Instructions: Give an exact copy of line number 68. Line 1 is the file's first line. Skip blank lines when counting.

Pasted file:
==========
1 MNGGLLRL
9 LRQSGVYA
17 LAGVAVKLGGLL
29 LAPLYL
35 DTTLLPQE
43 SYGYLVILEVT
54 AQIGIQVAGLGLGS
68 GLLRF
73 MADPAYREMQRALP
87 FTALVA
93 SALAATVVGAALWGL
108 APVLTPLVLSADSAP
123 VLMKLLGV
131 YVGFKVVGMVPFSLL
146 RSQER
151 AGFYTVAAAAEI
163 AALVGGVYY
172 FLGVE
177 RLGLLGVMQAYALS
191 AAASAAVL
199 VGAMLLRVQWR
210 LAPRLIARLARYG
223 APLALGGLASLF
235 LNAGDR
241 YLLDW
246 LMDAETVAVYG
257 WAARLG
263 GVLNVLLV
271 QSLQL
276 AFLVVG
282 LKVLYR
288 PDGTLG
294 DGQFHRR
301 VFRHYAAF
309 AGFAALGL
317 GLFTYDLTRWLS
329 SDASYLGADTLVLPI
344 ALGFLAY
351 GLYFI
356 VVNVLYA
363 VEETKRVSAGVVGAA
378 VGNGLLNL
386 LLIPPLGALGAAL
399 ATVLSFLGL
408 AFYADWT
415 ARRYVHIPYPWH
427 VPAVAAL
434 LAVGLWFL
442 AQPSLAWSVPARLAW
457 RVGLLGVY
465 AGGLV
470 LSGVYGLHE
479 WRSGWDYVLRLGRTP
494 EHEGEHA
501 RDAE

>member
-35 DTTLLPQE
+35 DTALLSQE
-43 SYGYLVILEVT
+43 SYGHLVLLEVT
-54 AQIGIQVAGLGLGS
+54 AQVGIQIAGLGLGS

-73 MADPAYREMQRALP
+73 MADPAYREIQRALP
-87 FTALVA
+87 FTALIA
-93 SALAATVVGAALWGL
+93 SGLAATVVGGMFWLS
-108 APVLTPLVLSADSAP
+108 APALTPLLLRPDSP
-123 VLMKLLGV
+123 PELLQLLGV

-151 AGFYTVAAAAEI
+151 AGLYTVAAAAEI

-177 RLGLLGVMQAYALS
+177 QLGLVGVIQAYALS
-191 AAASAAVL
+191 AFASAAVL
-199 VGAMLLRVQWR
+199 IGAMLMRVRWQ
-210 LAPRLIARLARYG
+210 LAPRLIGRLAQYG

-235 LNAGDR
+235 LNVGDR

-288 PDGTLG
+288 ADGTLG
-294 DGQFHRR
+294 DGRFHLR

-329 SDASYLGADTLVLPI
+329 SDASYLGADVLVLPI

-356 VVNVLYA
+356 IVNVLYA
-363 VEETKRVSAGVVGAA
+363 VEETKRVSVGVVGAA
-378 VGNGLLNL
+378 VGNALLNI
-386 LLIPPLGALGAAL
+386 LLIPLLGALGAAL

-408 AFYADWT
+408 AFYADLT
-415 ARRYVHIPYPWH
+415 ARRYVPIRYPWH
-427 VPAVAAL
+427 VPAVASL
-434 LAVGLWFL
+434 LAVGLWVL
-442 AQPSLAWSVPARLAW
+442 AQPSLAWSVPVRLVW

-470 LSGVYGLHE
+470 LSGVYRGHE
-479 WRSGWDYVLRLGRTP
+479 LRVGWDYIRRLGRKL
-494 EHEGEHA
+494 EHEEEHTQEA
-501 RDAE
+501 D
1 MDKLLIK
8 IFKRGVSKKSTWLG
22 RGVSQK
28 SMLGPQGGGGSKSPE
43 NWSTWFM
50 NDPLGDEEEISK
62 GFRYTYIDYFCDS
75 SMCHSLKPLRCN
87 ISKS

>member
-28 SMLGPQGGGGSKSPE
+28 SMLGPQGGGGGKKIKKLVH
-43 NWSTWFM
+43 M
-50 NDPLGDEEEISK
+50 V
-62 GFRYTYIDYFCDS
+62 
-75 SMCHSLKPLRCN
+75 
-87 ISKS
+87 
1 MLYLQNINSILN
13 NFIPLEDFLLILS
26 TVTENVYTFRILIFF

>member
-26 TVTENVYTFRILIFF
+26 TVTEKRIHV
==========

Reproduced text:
+93 SGLAATVVGGMFWLS